“It only takes the slightest deviation from the positive message for consumers to have a change of mindset and decide that they don’t want to spend their hard-earned money here,” he adds. “The year of the flag protests was awful and the year after that was awful, but now we’re two years on and it hasn’t been repeated, it’s moving to the back of people’s minds again.”

That’s reflected in the burgeoning number of cruise ships berthing at Belfast during the year – in 1996, around 30,000 passengers visited the city and by last year, that figure had grown to 100,000:

“Oddly enough, we’re now the beneficiaries of being one of the safer places in the world to visit, now that fewer Americans are travelling to the Middle East,” remarks Howard.

Generally though, he regrets little about his time as chairman – the positive events that marked his tenure are sufficient to outweigh the difficulties, he says.

But he is concerned about securing future marketing budgets given the straitened nature of public sector finances at present – he acknowledges “phenomenal levels” of spend on capital projects such as the Giant’s Causeway Visitors’ Centre, but contends that this must be matched by sustained advertising budgets:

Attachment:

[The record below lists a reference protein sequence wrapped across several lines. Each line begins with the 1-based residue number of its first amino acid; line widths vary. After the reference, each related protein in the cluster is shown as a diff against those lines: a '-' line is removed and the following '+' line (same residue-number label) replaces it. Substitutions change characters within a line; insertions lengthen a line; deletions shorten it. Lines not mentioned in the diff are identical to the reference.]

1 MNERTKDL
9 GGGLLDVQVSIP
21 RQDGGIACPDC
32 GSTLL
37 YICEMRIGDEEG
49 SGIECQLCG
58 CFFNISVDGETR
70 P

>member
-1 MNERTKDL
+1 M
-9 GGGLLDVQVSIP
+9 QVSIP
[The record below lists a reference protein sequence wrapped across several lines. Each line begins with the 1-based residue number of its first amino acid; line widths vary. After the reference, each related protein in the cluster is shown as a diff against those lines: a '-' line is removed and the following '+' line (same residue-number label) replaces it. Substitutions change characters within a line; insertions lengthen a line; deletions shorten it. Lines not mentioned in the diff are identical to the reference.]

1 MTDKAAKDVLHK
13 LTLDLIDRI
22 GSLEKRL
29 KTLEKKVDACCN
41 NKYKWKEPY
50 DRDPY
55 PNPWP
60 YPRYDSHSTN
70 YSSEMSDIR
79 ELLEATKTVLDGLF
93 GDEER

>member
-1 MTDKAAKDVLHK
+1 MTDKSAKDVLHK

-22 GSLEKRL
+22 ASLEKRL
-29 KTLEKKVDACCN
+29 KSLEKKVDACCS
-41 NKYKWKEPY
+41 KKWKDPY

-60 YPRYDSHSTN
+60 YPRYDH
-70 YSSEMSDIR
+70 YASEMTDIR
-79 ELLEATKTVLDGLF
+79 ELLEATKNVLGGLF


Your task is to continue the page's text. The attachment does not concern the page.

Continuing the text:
“People are critical when they read that there are 2.5 million people in the Republic who have never overnighted in Northern Ireland,” he says. “And there are really good reasons for them to want to do this, but if you cut the marketing spend, then we’re depriving ourselves of the means to go out and tell people what they are.”

He concedes that sometimes those whose fingers hold the purse strings don’t always see the value of that investment – particularly when they can’t see the billboards that carry the advertisements – and he adds:

“It’s a difficult situation for any jurisdiction, but the thing is this. If you do believe that cuts in civil service jobs will be reflected by growth in private sector positions, then a good number of those jobs are going to be in sectors such as hospitality, so it is almost a necessity that we continue to invest in the product and the marketing of it.”

When the former chief executive of the Northern Ireland Tourist Board, Alan Clarke, spoke to LCN on his retirement last August, he pointed out that in 2015/16, Northern Ireland will lose European funding for marketing. Half of the money used to market the province comes from that source and Mr. Clarke conceded that the end of the aid would be a “big blow” for Northern Ireland.

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Pictured with Belfast Lord Mayor, Nichola Mallon, as work got underway on a £29.5m extension to Belfast Waterfront Hall in October.